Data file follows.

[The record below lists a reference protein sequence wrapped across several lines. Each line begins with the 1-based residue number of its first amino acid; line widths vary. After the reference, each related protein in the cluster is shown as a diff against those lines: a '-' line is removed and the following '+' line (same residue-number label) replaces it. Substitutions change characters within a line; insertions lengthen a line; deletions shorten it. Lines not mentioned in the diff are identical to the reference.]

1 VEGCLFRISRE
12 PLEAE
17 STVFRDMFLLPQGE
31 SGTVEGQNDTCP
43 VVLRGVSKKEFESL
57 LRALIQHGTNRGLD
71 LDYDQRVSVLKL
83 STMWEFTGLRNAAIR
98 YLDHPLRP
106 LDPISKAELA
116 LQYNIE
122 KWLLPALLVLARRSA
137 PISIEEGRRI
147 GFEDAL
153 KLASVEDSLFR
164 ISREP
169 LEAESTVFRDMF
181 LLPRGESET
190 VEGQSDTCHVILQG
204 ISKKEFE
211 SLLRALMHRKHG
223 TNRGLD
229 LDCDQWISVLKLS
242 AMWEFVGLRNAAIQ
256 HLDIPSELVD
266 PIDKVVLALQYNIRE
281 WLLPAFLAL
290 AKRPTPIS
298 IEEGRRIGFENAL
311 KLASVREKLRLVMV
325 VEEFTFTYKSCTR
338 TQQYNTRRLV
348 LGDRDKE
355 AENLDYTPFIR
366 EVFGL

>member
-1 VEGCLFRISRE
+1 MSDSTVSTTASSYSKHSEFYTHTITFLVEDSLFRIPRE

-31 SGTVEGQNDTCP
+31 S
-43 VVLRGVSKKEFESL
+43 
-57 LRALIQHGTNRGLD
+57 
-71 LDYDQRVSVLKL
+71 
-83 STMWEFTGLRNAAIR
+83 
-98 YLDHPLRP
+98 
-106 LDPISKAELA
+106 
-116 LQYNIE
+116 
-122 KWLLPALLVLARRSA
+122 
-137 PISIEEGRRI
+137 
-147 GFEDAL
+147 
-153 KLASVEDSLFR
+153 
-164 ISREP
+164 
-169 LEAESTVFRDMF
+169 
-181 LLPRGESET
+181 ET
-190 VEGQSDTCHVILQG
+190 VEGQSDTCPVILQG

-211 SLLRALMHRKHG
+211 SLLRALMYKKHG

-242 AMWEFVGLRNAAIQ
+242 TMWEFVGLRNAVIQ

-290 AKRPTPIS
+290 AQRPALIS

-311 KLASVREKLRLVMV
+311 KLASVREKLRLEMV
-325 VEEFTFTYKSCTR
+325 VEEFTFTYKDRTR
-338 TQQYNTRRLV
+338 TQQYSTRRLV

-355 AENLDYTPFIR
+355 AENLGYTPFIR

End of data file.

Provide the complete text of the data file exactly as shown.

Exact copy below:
[The record below lists a reference protein sequence wrapped across several lines. Each line begins with the 1-based residue number of its first amino acid; line widths vary. After the reference, each related protein in the cluster is shown as a diff against those lines: a '-' line is removed and the following '+' line (same residue-number label) replaces it. Substitutions change characters within a line; insertions lengthen a line; deletions shorten it. Lines not mentioned in the diff are identical to the reference.]

1 VEGCLFRISRE
12 PLEAE
17 STVFRDMFLLPQGE
31 SGTVEGQNDTCP
43 VVLRGVSKKEFESL
57 LRALIQHGTNRGLD
71 LDYDQRVSVLKL
83 STMWEFTGLRNAAIR
98 YLDHPLRP
106 LDPISKAELA
116 LQYNIE
122 KWLLPALLVLARRSA
137 PISIEEGRRI
147 GFEDAL
153 KLASVEDSLFR
164 ISREP
169 LEAESTVFRDMF
181 LLPRGESET
190 VEGQSDTCHVILQG
204 ISKKEFE
211 SLLRALMHRKHG
223 TNRGLD
229 LDCDQWISVLKLS
242 AMWEFVGLRNAAIQ
256 HLDIPSELVD
266 PIDKVVLALQYNIRE
281 WLLPAFLAL
290 AKRPTPIS
298 IEEGRRIGFENAL
311 KLASVREKLRLVMV
325 VEEFTFTYKSCTR
338 TQQYNTRRLV
348 LGDRDKE
355 AENLDYTPFIR
366 EVFGL

>member
-1 VEGCLFRISRE
+1 MSDSTVSTTASSYSKHSEFYTHTITFLVEDSLFRIPRE

-31 SGTVEGQNDTCP
+31 S
-43 VVLRGVSKKEFESL
+43 
-57 LRALIQHGTNRGLD
+57 
-71 LDYDQRVSVLKL
+71 
-83 STMWEFTGLRNAAIR
+83 
-98 YLDHPLRP
+98 
-106 LDPISKAELA
+106 
-116 LQYNIE
+116 
-122 KWLLPALLVLARRSA
+122 
-137 PISIEEGRRI
+137 
-147 GFEDAL
+147 
-153 KLASVEDSLFR
+153 
-164 ISREP
+164 
-169 LEAESTVFRDMF
+169 
-181 LLPRGESET
+181 ET
-190 VEGQSDTCHVILQG
+190 VEGQSDTCPVILQG

-211 SLLRALMHRKHG
+211 SLLRALMYKKHG

-242 AMWEFVGLRNAAIQ
+242 TMWEFVGLRNAVIQ

-290 AKRPTPIS
+290 AQRPALIS

-311 KLASVREKLRLVMV
+311 KLASVREKLRLEMV
-325 VEEFTFTYKSCTR
+325 VEEFTFTYKDRTR
-338 TQQYNTRRLV
+338 TQQYSTRRLV

-355 AENLDYTPFIR
+355 AENLGYTPFIR